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Personal Leadership Development Plan: Helping Teams Under Stress

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The following is another lesson from my coaching play book about a leader whose team was highly successful in achieving their targets yet he received a low leadership rating in his annual performance review. Keep your team in mind when creating your personal leadership development plan.


Dan was in his second year as a Senior Director of a large, global supply chain team when we first started working together.  He was brought into the department having earned a reputation as a no-nonsense, get things done kind of leader in other operations areas.  His team was the go-to group throughout the organization to support all things purchasing related resulting in a high volume of projects.  Because the team was considered successful for achieving their goals, Dan was blindsided when he was rated by his boss as “below expectations” for leadership on his annual performance review.  We went to work to figure out what happened.


After completing a stakeholder interview 360 feedback process, we learned that Dan’s team was out of gas. Some of the themes included:

  • When he has an idea in his mind, he doesn’t let go. He drills questions at people.  Doesn’t he know we are on the same team? 
  • He doesn’t help me prioritize my goals.
  • He changes direction reactively; He is passionate about everything.  Everything is a priority.
  • He doesn’t understand when he emails us over the weekend - we feel we need to respond because that is how he is.

The team was aligned with Dan’s commitment to team excellence and getting results, but the lack of support they were feeling was creating challenges for Dan that he wasn’t tuning into. Negativity was rampant among the team causing division and factions to form. Complaints about how grueling it was to work for Dan and requests to be reassigned were secretly shared with HR.  Peers of Dan were getting earfuls of complaints. Dan’s company values results, yet they also hold leaders accountable for valuing people.   Dan fell into a common leadership pitfall of focusing heavily on results with limited focus on relationships.

Excellence and Teams: The Results vs. Relationships Leadership Paradox

Research over decades has examined the distinction of: task vs. relationship focused leadership, and the role each serves in building high performing teams.  Each mode of thinking has advantages and downsides and impacts the way the leader focuses the team – on tasks and/or on relationships.  Dan is actually like 99% of leaders, strong in one area and not the other.  A recent study  shows how less than one percentage of leaders out of 60,000 were seen by others as highly effective at both results focused and relationship focused leadership.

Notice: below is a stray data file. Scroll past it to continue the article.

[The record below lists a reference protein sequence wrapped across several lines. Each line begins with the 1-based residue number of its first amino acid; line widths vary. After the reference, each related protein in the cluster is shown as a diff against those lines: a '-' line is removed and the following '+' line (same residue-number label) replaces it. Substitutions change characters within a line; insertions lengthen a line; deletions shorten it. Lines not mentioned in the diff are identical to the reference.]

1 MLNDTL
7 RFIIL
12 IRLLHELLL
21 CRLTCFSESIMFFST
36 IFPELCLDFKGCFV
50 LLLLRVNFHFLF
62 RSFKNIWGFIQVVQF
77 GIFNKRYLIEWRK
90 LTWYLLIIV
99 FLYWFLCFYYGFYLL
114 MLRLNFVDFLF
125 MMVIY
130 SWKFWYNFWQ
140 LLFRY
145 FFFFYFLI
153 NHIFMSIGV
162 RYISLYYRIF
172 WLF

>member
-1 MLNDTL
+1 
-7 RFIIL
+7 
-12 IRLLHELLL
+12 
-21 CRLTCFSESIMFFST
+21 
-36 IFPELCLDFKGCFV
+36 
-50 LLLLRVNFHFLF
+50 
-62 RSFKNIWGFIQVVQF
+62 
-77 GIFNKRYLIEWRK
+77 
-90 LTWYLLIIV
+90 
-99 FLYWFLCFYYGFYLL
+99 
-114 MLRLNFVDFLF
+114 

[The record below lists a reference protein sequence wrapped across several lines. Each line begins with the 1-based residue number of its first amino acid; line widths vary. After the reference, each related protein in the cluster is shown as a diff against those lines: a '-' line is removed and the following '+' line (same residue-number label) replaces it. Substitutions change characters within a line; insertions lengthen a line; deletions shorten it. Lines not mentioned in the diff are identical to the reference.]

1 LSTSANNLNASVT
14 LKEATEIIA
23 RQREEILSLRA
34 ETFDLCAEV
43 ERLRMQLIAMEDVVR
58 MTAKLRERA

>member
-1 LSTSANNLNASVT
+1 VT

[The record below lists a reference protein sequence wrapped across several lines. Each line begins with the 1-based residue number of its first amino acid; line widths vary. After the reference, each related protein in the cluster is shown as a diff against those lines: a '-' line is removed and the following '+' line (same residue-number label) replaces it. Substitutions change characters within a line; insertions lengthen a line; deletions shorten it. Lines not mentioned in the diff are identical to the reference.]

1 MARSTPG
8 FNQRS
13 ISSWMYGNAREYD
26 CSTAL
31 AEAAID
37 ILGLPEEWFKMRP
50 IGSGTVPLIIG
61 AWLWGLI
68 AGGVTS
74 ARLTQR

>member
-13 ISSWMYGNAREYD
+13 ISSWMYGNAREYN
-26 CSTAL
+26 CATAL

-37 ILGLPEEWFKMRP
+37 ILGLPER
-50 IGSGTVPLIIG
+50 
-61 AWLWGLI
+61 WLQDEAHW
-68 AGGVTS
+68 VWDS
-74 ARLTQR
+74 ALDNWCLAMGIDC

Neuroscience informs us that this is normal as the activity that drives task-oriented behavior has been shown to result from a different part of the brain than relationship-oriented  behaviors and when one area is on, the other shuts off.  The switch between the two is easy, the blend is not, thus making it difficult to strike a balance.   Achieving excellence for his team meant Dan had to work on finding some leadership balance.


Executive coaching guided Dan to work on becoming a more relationship-focused leader and pay attention to how to get things done through people. Leadership practices that worked well for Dan included:

  • 1:1 conversations with each team member to learn what support they needed
  • Practiced listening skills to demonstrate empathy
  • A team building session to help team members understand the “Why” they exist
  • Periodic social team activities to build connections with each other
  • Developed a team charter to nurture ways to develop the team regularly and equip them with ways to navigate team dynamics

Within 4 months, Dan’s team showed higher creativity and new ideas for solving problems, greater openness and much better morale.  A year later, Dan received a much improved leadership rating and continues to enjoy success with the same team, showing how helping teams under stress is an important part of being a good leader.  

What are the signs you look for to see if your team is under stress? Tell us below!

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